Not even the bulls saw this sort of action coming today. It was an old-fashioned melt-up on hugely positive breadth. The degree of the strength was surprising enough, but coming as virtually everyone was talking about the narrowness and small-cap underperformance it was downright stunning.
There was no obvious news catalyst. We had lackluster action last Friday and Asian markets were weak on the China PMI number. The economic news this morning was ok but nothing really good enough to suggest a better economy or bad enough to make the Fed more dovish.
What most likely caused the upward trajectory was a combination of new money being added as we start a new month and poorly positioned bulls that were becoming increasingly nervous about the action. There have been quite a few long-term bulls growing cautious lately, and they had to scramble today to reposition.
The straight-up action in October produced quite a bit of underperformance and that anxiety increased as we ramped up all day today. The fact that there wasn't any clear news catalyst probably helped to keep things running.
Technically the indices are extended and volume today wasn't particularly impressive. That is the most obvious bearish argument but it hasn't worked very well, especially when bulls are out of position. We have earnings coming up and many people would love to buy dips.
It has never been easier to find reasons why this market should fall apart, which seems to be the main reason that it isn't. Stay open-minded and expect the unexpected.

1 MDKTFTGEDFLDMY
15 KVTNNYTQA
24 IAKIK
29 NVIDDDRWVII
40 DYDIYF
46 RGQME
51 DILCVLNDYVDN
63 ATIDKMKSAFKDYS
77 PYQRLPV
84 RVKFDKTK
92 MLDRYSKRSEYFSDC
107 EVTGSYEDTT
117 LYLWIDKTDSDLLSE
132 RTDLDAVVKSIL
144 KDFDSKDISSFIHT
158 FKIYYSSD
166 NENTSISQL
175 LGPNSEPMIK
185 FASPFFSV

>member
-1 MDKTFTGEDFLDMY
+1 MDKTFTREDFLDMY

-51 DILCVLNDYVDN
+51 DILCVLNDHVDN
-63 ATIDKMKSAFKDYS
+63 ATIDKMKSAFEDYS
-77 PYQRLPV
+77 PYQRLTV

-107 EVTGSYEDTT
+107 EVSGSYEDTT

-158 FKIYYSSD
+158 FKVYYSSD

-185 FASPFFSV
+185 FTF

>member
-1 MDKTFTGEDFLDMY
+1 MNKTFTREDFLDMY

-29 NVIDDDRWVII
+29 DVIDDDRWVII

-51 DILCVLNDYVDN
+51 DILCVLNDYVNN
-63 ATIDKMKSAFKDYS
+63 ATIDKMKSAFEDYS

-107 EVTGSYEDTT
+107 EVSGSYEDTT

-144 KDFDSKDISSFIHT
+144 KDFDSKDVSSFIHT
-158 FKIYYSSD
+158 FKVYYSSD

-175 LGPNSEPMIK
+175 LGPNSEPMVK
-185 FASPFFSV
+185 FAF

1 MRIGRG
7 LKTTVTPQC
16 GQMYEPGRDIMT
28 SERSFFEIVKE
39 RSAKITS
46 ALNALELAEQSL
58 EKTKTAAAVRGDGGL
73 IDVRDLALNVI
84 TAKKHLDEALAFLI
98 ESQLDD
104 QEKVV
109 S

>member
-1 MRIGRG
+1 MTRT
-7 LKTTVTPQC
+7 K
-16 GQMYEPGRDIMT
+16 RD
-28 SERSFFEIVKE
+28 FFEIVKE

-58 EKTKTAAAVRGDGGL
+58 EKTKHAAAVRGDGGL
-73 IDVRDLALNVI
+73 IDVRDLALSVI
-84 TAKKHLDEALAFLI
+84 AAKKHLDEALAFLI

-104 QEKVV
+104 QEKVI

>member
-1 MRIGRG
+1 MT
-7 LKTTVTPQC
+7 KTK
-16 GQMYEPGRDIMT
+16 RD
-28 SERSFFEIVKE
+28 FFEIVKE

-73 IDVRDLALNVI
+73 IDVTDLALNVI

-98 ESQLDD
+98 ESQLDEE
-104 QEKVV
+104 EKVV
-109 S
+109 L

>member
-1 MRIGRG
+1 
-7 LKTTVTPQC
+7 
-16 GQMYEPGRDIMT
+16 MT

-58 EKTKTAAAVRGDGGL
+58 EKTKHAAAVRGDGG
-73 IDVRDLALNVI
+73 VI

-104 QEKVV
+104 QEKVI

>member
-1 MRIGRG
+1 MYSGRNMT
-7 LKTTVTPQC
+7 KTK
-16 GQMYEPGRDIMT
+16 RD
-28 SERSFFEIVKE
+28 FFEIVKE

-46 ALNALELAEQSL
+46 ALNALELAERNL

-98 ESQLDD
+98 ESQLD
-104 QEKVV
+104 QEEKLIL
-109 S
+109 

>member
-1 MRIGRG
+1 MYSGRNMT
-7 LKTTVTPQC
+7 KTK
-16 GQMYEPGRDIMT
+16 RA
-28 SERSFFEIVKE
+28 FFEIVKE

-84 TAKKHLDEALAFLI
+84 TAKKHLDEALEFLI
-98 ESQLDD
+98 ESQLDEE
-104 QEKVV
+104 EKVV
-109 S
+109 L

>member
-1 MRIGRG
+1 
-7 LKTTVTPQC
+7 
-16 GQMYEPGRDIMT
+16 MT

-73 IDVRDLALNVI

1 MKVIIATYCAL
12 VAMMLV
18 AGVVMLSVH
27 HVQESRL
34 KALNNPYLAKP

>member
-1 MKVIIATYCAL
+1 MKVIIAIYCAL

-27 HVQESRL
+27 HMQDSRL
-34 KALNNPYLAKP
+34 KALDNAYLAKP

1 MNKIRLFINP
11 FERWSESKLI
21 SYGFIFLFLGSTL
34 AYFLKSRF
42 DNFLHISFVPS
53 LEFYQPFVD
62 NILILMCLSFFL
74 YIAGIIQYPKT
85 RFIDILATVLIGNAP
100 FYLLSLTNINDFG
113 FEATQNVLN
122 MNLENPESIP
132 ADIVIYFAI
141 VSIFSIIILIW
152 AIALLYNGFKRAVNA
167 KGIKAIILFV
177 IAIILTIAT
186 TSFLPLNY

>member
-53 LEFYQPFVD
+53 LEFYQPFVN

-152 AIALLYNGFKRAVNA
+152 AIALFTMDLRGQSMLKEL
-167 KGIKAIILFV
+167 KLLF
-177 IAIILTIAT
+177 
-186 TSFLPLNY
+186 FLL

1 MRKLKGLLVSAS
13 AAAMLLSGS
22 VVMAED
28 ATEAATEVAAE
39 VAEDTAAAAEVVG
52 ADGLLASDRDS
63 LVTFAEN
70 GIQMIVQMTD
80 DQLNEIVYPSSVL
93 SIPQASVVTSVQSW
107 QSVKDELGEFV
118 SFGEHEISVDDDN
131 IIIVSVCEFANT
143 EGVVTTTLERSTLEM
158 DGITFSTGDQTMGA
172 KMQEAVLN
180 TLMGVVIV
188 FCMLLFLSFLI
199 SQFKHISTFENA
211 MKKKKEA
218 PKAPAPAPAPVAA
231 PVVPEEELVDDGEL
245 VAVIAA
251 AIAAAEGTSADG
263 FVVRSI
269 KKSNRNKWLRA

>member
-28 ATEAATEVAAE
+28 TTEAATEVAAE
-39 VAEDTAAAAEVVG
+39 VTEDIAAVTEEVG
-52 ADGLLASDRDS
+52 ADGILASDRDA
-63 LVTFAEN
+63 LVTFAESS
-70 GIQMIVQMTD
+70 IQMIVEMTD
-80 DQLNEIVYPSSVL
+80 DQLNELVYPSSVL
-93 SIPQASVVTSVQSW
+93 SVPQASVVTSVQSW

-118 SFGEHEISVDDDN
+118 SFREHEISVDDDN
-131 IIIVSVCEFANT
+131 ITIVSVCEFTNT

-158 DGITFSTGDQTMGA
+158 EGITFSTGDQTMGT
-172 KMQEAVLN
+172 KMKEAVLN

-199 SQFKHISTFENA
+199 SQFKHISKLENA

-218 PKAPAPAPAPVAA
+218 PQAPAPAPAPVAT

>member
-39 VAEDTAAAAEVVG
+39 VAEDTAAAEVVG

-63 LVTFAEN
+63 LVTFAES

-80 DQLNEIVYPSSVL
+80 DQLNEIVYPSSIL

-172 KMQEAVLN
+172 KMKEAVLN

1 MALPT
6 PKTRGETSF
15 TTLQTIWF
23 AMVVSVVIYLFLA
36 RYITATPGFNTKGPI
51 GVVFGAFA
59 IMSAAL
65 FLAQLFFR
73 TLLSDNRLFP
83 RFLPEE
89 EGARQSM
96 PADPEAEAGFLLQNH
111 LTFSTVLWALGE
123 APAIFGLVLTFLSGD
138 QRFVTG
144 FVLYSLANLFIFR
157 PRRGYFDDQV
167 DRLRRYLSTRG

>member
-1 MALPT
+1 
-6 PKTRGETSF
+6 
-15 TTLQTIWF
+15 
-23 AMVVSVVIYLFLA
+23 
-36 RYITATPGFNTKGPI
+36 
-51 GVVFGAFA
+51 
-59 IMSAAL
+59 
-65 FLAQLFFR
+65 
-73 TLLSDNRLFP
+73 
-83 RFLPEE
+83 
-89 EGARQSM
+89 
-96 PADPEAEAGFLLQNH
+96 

Have a good evening. I'll see you tomorrow.
Nov. 2, 2015 | 1:36 PM EST
Price Action Is King
- A long list of negatives doesn't matter.
Bulls and bears are acting surprised by today's market action. The bulls have been fighting for a while but the weak close on Friday had made a number of bulls more cautious. We have a slow-motion melt-up on very good breadth. One of the big complaints lately has been weak breadth, but we have a total reversal today with 4,350 gainers to just 1,400 decliners.
The bears keep thinking that mediocre earnings, stretched valuations, international economic weakness and the potential for interest rate lift-off by the Fed are great reasons for the market to correct. Apparently, they haven't learned over the past seven years that a long list of negatives doesn't matter. Price action is king. When the market is acting well, the buyers want in and the bears are road kill.
One of the worst things you can do is to expect the market it to act in accordance with standard logic. If you think that just because you can find good arguments against further upside that it will have to go down, you will soon be broke. The only logic that really matters is that there is apparently still plenty of cash looking for a place to go.
I have quite a bit of idle cash and I keep looking for entry points. I took some Advanced Drainage Systems (WMS) and Sarepta Therapeutics (SRPT), but I could certainly use more.
This market is surprising, but as the old saying goes, "If you can't beat them, join them."
Nov. 2, 2015 | 10:28 AM EST
Bears Are Feeling the Pain
- Fear of being left out and underinvested is driving the action.
Big-cap technology stocks are mixed today and keeping the indices contained, but the underlying the action is pretty good. Breadth is at about two-to-one positive with strength in biotechnology, drugs, chips and banks. Precious metals and retail are the laggards.
Recently leaders such as Facebook (FB), Alphabet (GOOGL), Amazon (AMZN) and LinkedIn (LNKD) are relatively weak, which may actually be a good sign. These stocks need to consolidate a bit and money is rotating into some new names. That is definitely much healthier than the narrow, index-driven action seen lately. What this market needs more than anything is some good new leadership.
I'm having an extremely difficult time finding appealing chart setups. Whether a chart is "good" or "bad" is highly subjective but for my style of trading they have mostly been lackluster. I feel like I've been forcing things a bit if I try to put money to work.